Loud budgeting is a trend that may have started as a joke but is fast being embraced by those who want to share their financial goals and priorities. And in doing so, also improve their chances of achieving them.

It was comedian and writer Lukas Battle who first bought the term “loud budgeting” to the world in a late 2023 TikTok post. An alternative to “quiet luxury”, Battle presented loud budgeting as a move away from spending to impress or conform.

As is the way with trends, the idea resonated with people. It has been adopted and its popularity is steadily growing with a group of budding budgeters. The spirit of the movement is about saying a loud “no” to what doesn’t align with your values. But there’s more to it than that. There’s also a right way to go about loud budgeting that will enable you to keep your finances on target – and your friendships intact.

The benefits of loud budgeting:
Before we delve into how to get it right, let’s explore why loud budgeting can be such a powerful tool to put you in control of your financial journey.

The fundamental reason it works is because talking transparently about your finances and sharing your reasoning behind how you want to spend your money, gives you power. It allows you to decline invites in a way that is less likely to offend others.

Being open about your challenges can create a sense of community and inclusion. By sharing and acknowledging that it is normal to have limited spending capacity and that it can be a juggle to manage our short-term spending with our long-term savings goals, helps everyone understand each other’s pressures.

Once things are out in the open you are also more accountable. When you have shared your financial hopes and dreams with others, you are more likely to do what is required to stay on track and get support from those who care about you.

Think of your goals:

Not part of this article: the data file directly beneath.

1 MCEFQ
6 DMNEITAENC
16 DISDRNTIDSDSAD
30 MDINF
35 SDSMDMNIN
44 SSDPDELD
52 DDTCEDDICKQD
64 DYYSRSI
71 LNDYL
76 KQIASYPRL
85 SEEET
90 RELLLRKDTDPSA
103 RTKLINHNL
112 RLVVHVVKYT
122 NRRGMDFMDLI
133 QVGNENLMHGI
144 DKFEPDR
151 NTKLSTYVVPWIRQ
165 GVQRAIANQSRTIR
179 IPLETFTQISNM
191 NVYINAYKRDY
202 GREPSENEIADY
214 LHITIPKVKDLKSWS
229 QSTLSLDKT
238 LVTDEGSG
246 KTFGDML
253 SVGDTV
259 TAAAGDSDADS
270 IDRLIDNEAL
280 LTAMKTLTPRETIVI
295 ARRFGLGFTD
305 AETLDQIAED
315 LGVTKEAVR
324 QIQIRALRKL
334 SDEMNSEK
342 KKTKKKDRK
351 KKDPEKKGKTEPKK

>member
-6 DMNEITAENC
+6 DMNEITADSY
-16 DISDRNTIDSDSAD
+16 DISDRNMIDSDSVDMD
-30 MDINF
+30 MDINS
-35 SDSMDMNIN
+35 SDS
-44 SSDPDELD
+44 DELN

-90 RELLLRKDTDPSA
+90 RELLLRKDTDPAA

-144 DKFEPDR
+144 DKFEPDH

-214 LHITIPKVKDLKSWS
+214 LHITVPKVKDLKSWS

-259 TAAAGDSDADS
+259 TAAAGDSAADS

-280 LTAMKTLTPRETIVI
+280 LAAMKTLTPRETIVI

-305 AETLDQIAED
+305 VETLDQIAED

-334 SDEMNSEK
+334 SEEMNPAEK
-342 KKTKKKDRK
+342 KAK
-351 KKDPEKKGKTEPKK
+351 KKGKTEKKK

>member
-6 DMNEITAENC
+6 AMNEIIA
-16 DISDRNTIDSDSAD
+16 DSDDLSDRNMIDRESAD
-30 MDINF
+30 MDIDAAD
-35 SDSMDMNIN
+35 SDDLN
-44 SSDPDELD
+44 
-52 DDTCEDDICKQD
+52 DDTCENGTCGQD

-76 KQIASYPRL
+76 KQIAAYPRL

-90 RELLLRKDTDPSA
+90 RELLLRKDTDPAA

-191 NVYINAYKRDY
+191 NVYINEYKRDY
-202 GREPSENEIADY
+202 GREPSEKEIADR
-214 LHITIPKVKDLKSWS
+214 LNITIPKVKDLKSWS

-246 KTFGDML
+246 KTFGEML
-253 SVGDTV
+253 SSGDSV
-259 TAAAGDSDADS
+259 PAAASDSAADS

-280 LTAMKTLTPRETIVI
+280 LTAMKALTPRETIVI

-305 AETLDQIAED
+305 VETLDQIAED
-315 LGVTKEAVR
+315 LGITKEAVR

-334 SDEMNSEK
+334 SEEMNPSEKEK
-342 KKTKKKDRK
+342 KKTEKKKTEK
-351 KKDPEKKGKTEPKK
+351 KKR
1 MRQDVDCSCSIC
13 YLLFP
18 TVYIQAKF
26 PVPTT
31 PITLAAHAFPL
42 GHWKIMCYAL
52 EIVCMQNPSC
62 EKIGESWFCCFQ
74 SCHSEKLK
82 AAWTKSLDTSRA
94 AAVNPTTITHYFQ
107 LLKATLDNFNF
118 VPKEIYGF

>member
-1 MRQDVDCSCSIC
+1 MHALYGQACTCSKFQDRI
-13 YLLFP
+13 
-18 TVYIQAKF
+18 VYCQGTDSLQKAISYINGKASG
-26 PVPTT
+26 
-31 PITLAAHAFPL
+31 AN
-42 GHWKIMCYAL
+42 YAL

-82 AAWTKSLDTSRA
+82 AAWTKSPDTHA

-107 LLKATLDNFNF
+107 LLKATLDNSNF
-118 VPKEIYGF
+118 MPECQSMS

Before you start sharing your financial goals with others you must be clear on what they are. Think about what is important to you and what you are working towards. Don’t just have figures in your head. Prepare a proper budget of what you have coming in, what you need to save to meet your targets and what you have left over to spend, so you can make educated decisions.

What matters to you?
When you have decisions to make about how to spend your money, it can help to think about what is important to you and make intentional choices. This ensures you are not living unnecessarily frugally, but being selective about what you choose to spend your money on, taking into consideration what matters most to you.

Eye on the prize:
It’s important to keep your eye on the prize (or prizes) whatever form they may take. Looking to the longer term, this can be smaller goals, like saving up for a special occasion or bigger ones, such as a home deposit. It could also be prioritising payments such as mortgages, student loans and other kinds of debt. Check in from time to time to track your spending and savings against your goals.

Careful communication:
Being careful in your phrasing will help make sure feelings aren’t hurt when you decline an invitation. Part of loud budgeting is not saying ‘no’ outright – it’s about explaining what’s going on for you and offering an alternative that works for you. For example, if you’re invited out for a dinner that you know will blow the budget, you could say, “I’m trying to get enough together for a deposit to buy a place so I’m on a tight budget at the moment. Can we catch up for a BYO barbeque at my place instead?”

Making it loud – and successful!
At Clear Sky Financial, we understand that budgeting isn’t just about numbers; it’s about aligning your financial decisions with your life goals. We can help you prioritise long-term success and empower you to live the life you desire, while building a secure financial future. Please reach out if you are interested in making your budgeting journey both loud and successful.

Information contained in this document is considered to be true and correct at time of publication. In addition, the information provided is general information only, and does not take into account any individuals’ objectives, financial situation and needs. Before acting on any information contained herein, you should consider the appropriateness of the advice having regard to your personal objectives, financial situation and needs.